This article was originally published on Domus 1073, November 2022.
“More sculptures than objects, more games than lamps.” With these words, in July 1972 Domus presented the new products for the home seen at Eurodomus, the modern fair that promoted a dialogue between design and art, with stands that were true designer installations. This is where the Nitia lamp designed by Rodolfo Bonetto (1929-1991) for iGuzzini made its debut. In methacrylate and stainless steel, austere and with few elements, it was something out of a mechanic’s shop.
Bonetto – with eight Compassi d’Oro awards and a parallel career as a jazz drummer – was a passionate designer of cars and engines who applied his knowledge of technology and production processes to small-scale objects that still today lack deserved attention for the design of their forms: engines, appliances, alarm clocks, telephones and, naturally, lamps.
Nitia appeared in Domus alongside its “peers” of the time: the Papera by Cini Boeri in polyester resin, and the Cammino by Angelo Mangiarotti in opaline glass with a chrome-plated base. These lamps illustrated the direction designers were headed in, bending sheet metal, colouring resins and salvaging industrial discards in search of new materials with which to create practical objects at affordable prices. The result was a design with simple, evocative, geometric and almost sculptural forms.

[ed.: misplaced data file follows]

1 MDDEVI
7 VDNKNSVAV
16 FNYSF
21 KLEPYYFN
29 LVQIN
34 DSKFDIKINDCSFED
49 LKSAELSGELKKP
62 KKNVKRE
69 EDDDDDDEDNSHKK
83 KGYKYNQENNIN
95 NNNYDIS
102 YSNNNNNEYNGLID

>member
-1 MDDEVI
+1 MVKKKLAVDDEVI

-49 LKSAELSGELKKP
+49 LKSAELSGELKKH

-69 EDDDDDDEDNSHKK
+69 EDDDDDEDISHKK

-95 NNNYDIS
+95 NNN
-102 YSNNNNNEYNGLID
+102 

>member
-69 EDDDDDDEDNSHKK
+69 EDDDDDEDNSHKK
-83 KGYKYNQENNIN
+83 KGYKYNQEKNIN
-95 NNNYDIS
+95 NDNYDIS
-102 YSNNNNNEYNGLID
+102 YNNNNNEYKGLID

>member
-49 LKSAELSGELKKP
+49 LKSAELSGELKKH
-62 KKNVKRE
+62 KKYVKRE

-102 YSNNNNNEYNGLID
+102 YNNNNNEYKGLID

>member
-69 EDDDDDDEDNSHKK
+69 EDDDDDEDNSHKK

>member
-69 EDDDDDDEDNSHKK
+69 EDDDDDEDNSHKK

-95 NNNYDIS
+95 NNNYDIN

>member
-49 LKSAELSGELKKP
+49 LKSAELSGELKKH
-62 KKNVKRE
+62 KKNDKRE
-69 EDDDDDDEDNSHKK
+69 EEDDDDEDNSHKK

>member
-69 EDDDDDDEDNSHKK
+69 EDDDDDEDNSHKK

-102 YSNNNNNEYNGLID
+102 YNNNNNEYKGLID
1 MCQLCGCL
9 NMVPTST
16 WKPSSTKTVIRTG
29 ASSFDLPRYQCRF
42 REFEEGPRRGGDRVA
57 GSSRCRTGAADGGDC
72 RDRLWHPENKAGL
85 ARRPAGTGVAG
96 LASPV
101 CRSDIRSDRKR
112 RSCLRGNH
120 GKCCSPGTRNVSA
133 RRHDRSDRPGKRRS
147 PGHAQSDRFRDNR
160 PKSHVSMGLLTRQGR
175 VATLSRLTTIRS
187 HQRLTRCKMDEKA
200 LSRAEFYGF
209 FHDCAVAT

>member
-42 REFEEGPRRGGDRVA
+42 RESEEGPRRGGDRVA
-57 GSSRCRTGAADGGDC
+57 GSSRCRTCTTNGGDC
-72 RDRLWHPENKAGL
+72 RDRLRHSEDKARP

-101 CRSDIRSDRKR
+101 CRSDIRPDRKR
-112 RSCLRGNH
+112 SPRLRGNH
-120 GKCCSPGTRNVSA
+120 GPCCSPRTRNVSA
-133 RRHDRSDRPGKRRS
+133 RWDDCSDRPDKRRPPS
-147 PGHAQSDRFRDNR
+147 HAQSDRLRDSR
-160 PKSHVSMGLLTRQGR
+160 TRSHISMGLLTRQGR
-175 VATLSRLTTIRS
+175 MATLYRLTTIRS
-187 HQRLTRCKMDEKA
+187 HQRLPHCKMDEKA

Bonetto’s lamp, as can be seen from the archive drawings, is made by overlapping pure volumes. The cylinder that hosts the light source also holds a second curved element, closed by a disc that creates an ambient light. During initial research, the designer was undecided between a pointed form, like a flame burning on a base, or a sphere. He then decided to cut the sphere and use only a part of it.
Thus Nitia was born, described by Domus as a “bedside table” lamp that creates soft lighting and does not overheat, thanks to the holes forming a circle on the glass, like the ones used in automobiles.
After 50 years, the Marches-based company iGuzzini has dusted off the lamp from its archive, updating the materials and light source to embrace sustainable production cycles with limited energy consumption, and including it in the new collection Italian Echoes. Along with the lamps Polsino by Gio Ponti (1968), Zurigo by Luigi Massoni (1966) and Sorella (1972), manufactured by Harvey (the original name of iGuzzini), Nitia will enrich the company’s story, headed towards an “ethical and aesthetic renaissance” where the past becomes a tool to define the future.